more info on the 3-inch field gun in the KC museumAugust 31 2015 at 3:32 PM
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|Nelson (no login)|
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Response to 3inch gun and SOT Spanish American War and Philippine Insurrection
As you likely know, the b&w photo you attached shows the volunteers armed with the .30-40 Krag-Jorgensen bolt-action rifle (from which the expression “Civilize ‘em with a Krag” arose). The stodgy old reactionaries in the U.S. Army Ordnance Dept. continued to believe the newly enlisted young lads would blaze away in an undisciplined manner and exhaust their ammo muy pronto. To offset that promiscuous tendency, they insisted the army needed single-shot shoulder weapons. On the other hand, the beloved trapdoor Springfield .45-70 was getting a bit long in the tooth, the rest of the world had moved on to bolt-action pieces firing .30cal rounds, etc.* Thus a compromise was reached wherein the bolt-action piece fired normally as a single-shot weapon, but had a five-round reserve magazine on the side if’n the need arose...um...when in combat does that need not predictably arise? From the photo, your granddad and his fellows were the lucky ones, perhaps because the unit shown is U.S. volunteer infantry, and not strictly state militia. In far too many cases, the latter units did land in Cuba carrying their trapdoor antiques, firing black powder cartridges that emitted great clouds of smoke, thereupon obscuring their field of fire, but nicely providing targets for the Spanish, armed with Mausers and Remingtons firing smokeless powder. Perhaps the state boys could only thank their lucky stars they had not been sent to a foreign war equipped with muzzleloaders.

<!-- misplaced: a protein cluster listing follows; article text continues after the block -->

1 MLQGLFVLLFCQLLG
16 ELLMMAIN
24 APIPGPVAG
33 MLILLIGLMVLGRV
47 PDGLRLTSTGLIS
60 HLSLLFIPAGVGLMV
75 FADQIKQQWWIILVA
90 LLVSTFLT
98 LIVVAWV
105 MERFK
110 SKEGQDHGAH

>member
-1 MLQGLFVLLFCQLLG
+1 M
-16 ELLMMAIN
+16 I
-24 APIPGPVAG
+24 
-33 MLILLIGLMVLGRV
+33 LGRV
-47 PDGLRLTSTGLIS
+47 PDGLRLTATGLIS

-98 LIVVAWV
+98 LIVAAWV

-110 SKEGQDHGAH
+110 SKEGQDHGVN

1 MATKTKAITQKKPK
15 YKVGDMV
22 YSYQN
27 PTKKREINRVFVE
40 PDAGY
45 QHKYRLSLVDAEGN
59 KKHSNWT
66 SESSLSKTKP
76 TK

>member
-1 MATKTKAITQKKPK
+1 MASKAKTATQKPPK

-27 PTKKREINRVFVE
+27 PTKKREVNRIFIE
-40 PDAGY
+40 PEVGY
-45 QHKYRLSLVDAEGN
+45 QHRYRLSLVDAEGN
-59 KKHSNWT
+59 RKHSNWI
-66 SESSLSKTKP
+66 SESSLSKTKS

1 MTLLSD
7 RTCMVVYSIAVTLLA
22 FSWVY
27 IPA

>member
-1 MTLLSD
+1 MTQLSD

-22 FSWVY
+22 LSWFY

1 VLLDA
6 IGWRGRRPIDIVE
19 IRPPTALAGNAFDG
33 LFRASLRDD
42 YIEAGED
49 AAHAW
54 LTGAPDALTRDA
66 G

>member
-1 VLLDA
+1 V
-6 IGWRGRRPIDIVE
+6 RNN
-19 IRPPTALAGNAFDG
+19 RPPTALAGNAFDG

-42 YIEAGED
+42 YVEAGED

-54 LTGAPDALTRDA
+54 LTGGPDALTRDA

*One must concede the superior take-down capability of the old .45-caliber bullet, handy when facing fanatical warriors fired by religious zeal, but the advantages of the new shoulder arm far outweighed that deficiency: ease of operation, smokeless powder, ability to carry more ammunition, etc. And anyway, the smaller caliber bullet was hardly the major objection by the hoary reactionaries to the adoption of a magazine-fed repeating rifle.
Four days ago I mentioned a colleague with whom I’m preparing the comprehensive list of early 20th century army field guns. Like you a Midwesterner, he has also been to the World Wark I museum in KC, and he provides these additional data for your files:
Model 1905 3-inch field gun serial No. 249
forged by American & British Mfr. Co.†, Bridgeport, CT
finished by Watervliet Arsenal, Watervliet, NY, 1914
Model 1902 3-inch field carriage serial No. 423
fabricated by Rock Island Arsenal, Rock Island, IL, 1912
†And where have we run across this firm before??